For many of us right now, the call and desire to get back to nature has never felt stronger. Amidst confusion and fear unprecedented in our lifetimes we crave those simple pleasures: birds chirping, fresh spring air, the quiet contemplation of a walk in the woods to return even a brief moments peace to our hearts. Historically, Americans have almost instinctively turned to our national parks and monuments to seek these healing comforts. It is with that in mind that we who regularly advocate with passion on behalf of these places and such pursuits make this humbling and urgent request: Please Stay Away.
Now is not the time to push forward with those travel plans to a national park. A perfect storm of milder weather, misguided suspension of entrance fees, and masses already fidgeting with cabin fever and a sudden surplus of time on their hands has brought crowds pouring into popular destinations. Reports earlier this week told of tourists overflowing a visitor center at Big Bend National Park, while Zion National Park saw people crammed into shuttle buses near capacity. This is all in light of, and dismissive of, nation wide pleas for social distancing. Bears Ears National Monument is experiencing an influx of visitation which, when combined with already strained staff resources, leaves both visitors and sensitive archeological sites vulnerable. Nearby Arches National Park has counted upward of 1,900 cars passing its entrance gate daily. This has prompted officials with Moab Regional Hospital to send a letter appealing for Utah Governor Gary Herbert to, “Please. Do. More. Now.” The letter, as reported by NPR Utah, begs for the closure of non-essential businesses as a deterrent to booming tourism.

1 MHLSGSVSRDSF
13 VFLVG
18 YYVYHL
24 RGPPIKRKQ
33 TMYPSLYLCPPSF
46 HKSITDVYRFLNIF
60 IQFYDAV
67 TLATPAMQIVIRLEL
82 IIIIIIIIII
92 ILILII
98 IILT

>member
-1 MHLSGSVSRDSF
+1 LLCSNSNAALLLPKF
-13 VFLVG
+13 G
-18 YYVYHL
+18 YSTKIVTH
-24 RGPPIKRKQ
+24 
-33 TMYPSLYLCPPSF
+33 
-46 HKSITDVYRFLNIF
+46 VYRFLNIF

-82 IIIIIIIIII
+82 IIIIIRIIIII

“Although the desert around Moab is vast, the town itself is small… cruise ship small…” the letter stresses, “with similar isolation and limitations in resources.”
Moab is expected to more than double its population based on hotel bookings for this weekend. One unwitting infected guest could mean devastation for this remote community with just seventeen hospital beds, only five of which are suitable for treating patients suffering the more severe effects of COVID-19.
Such implications are the reality for many sites across our National Park System and park staff and local communities are desperately scrambling to avert public health nightmares. Several park superintendents have requested permission from the Department of the Interior to institute closures for the sake of protecting staff and visitors. The initial response has been inadequate and frustratingly bureaucratic. Superintendents were not allowed operational control over their facilities, and instead received insistence from Washington that dictated all closures and cancellations be made through proper channels. For a closure to be requested it must be justified with data and health analysis, include consideration given to alternative action, and then sent up the chain of command. It remained unclear how long it might take to gather this information, or when a response might be returned. Meanwhile, amidst these local concerns, ongoing staff reductions, and now waived entrance fees, Interior Secretary David Bernhardt sent out a message encouraging park visitation.